ANALYSIS: The ball is rolling in Syria, against Iran

Developments over Syria following recent collaborations between leaders of the United States and Russia have gained significant momentum. This also signals a decreasing Iranian role and a prelude to further setbacks for Tehran.

An hour long phone call last Tuesday between US President Donald Trump and his Russian counterpart Vladimir Putin followed the latter’s meeting with Syrian regime leader Bashar al-Assad.

After allocating billions on its Levant campaign, Iran is witnessing its hegemony fading as measures aimed at bringing the Syria war to a close gain momentum.

Political flexibility

The leaders of Russia, Turkey and Iran agreed last week to facilitate a full-scale political process in Syria and to sponsor a conference in the Russian Black Sea resort of Sochi to end the war.

While some may consider this a victory for Iran, jumping to early conclusions blinds us from understanding how Tehran sought full hegemony in Syria. Today, circumstances account to major setbacks.

Putin’s hosting of talks on Syria inclines that Moscow calls the shots. This leaves Tehran deeply concerned, especially following its six-year long campaign to maintain Assad in power. The mere fact that Iran is sitting at the table with Russia, also in talks with the US over different issues, and Turkey, a Syrian opposition supporter, leaves no doubt Tehran will need to display political flexibility.

After allocating billions on its Levant campaign, Iran is witnessing its hegemony fading as measures aimed at bringing the Syria war to a close gain momentum. (Reuters)

Many would argue a pact between Washington and Moscow will define the blueprint of finalizing Syria’s crisis. Did the Sochi talks place Tehran and Ankara in line with Moscow and Washington? Doubts remain in this regard and Iran understands clearly how a post-ISIS Syria will come at a heavy price.

And with Russia significantly scaling down its military presence on the ground in Syria, Iran’s dreams of a Shiite crescent are endangered, to say the least. Moreover, the mere fact that China is considering a role in reconstructing post-war Syria means more players in the future of this country, and a declining part for Iran.

Seeking to safeguard its interests in Syria, Iran’s terrorist-designated Revolutionary Guards (IRGC) is also eyeing a share in Syria’s reconstruction. This should sound alarm bells, especially since such a role would provide a front for Iran’s efforts to maintain a foothold in the Levant.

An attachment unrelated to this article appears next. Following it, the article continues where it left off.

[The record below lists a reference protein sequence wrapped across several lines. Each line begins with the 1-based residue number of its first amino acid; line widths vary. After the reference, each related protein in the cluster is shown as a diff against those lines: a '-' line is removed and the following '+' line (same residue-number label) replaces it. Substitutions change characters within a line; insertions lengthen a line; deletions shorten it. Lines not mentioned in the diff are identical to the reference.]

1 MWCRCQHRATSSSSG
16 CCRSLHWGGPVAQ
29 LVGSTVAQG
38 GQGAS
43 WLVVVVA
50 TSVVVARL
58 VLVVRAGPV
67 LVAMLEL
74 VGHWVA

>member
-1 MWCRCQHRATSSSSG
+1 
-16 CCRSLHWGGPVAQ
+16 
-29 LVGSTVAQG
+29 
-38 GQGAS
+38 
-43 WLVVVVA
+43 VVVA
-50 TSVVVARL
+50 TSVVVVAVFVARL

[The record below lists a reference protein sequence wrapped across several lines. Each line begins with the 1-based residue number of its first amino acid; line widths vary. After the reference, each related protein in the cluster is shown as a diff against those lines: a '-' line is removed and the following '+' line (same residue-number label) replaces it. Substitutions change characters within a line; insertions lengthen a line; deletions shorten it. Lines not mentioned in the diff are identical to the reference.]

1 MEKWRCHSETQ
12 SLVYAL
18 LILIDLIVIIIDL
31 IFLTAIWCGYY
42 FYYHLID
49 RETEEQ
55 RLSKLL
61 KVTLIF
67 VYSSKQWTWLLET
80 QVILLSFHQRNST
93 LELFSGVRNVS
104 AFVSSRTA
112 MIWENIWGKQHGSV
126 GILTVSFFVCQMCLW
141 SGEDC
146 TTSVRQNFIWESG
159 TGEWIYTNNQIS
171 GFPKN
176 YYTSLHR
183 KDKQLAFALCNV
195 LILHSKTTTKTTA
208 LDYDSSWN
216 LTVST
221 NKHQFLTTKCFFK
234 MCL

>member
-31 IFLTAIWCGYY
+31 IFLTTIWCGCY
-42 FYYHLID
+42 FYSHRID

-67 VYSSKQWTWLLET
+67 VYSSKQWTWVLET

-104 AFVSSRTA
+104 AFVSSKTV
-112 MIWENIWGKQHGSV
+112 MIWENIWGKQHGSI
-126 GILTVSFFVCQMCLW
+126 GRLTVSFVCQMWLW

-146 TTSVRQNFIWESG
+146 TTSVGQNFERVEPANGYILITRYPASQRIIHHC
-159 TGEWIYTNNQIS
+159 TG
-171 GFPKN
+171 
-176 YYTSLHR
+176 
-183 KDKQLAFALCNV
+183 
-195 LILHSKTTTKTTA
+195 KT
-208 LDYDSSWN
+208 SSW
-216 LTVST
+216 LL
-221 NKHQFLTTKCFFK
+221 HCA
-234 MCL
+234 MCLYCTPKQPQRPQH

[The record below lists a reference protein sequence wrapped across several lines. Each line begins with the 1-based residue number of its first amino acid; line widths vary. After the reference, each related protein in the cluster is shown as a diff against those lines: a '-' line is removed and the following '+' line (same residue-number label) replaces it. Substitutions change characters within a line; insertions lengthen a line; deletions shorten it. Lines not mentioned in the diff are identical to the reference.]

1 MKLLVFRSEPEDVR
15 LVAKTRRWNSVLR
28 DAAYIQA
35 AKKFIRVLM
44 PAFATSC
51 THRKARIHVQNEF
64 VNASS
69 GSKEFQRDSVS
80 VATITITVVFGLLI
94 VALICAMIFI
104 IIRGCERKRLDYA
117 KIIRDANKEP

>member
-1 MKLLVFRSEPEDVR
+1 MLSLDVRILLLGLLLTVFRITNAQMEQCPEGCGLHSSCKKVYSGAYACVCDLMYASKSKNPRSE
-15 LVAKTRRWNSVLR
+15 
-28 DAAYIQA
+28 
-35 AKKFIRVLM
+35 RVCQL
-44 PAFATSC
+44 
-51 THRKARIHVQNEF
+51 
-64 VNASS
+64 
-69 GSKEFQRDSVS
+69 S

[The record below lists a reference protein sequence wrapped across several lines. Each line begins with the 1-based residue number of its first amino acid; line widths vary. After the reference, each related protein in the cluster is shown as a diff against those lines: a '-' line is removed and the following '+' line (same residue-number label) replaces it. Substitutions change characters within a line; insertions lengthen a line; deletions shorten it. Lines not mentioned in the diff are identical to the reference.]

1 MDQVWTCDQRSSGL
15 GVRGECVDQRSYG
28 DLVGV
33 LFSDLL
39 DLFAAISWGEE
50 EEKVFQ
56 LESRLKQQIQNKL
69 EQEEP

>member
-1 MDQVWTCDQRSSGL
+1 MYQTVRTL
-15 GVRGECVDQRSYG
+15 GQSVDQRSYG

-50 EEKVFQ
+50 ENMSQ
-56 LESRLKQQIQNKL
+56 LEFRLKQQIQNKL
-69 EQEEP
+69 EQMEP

Higher global interests

Certain is the fact that Russia’s reservations are not limited to Syria. On the international stage Moscow and Washington enjoy a certain stature. This said, it is quite obvious Moscow will not sacrifice its higher global interests for Syria.

The phone call between Trump and Putin is a sign of coordination between their two countries in Syria. With Washington playing an observer role in the Astana talks weighing Syria, one can conclude their role in the Levant is not eliminated.

Far from it, in fact. US Defense Secretary James Mattis said recently how the US is in Syria to stay. “US troops, in Syria to fight Islamic State, won’t be packing their bags now the jihadist group is essentially beaten. They’re staying on,” Bloomberg reported. This comes as the Pentagon is also likely to announce the presence of around 2,000 US troops in Syria, according to Reuters.

Iran understands fully that US presence in Syria is a source of dilemma for any future plans in the region. Considering the drastic consequences of Obama’s premature departure from Iraq, there are doubts Trump will allow such a repeat in Syria.

Riyadh’s reservations

Considering the relations between Russia and Saudi Arabia, one can conclude that Moscow will also be taking Riyadh’s reservations over Syria into consideration. Knowing the Arab world’s support is crucial, Putin will strive to obtain Riyadh’s consent.

In his latest meeting with United Nations special envoy on Syria, Staffan de Mistura, Russian Foreign Minister Sergey Lavrov emphasized how his government worked with Saudi Arabia to unify the Syrian opposition, also indicating UN’s blessing for this latest push.

Unlike Iran, Assad remaining in power is not a red line for Russia. And Moscow will seek Riyadh’s cooperation to have the rest of the Gulf Cooperation Council and regional states jump on the train to bring a final end to the Syria crisis.

This spells into a more significant role for Saudi Arabia, Iran’s Middle East archrival, whose Crown Prince Mohammed bin Salman has in a recent New York Times interview described Iranian Supreme Leader Ali Khamenei “the new Hitler of the Middle East.”

Foreign Ministers, Sergei Lavrov (C) of Russia, Walid al-Muallem (L) of Syria and Mohammad Javad Zarif of Iran, attend a news conference in Moscow, Russia, April 14, 2017. (Reuters)

 

The shadow

Fueling more concerns for Iran is the fact that the Sochi talks focused on establishing peace and stability in Syria based on United Nations Security Council Resolution 2254. This platform was even described by Iranian state media as an “American and Zionist conspiracy.”

The shadow of UN-backed solutions for Syria will continue to haunt Tehran. Putin also emphasized changes in the process of Syria’s political agreement will render based on the Geneva agreement framework.

To add insult to injury, the Syrian opposition meeting Thursday in Riyadh agreed to dispatch a single bloc for next weeks’ UN-backed peace talks. Nasr Hariri, a known Syrian opposition figure selected as the new chief negotiator, is heading to Geneva for the talks set to begin tomorrow. The opposition is ready to discuss “everything on the negotiating table,” according to Hariri.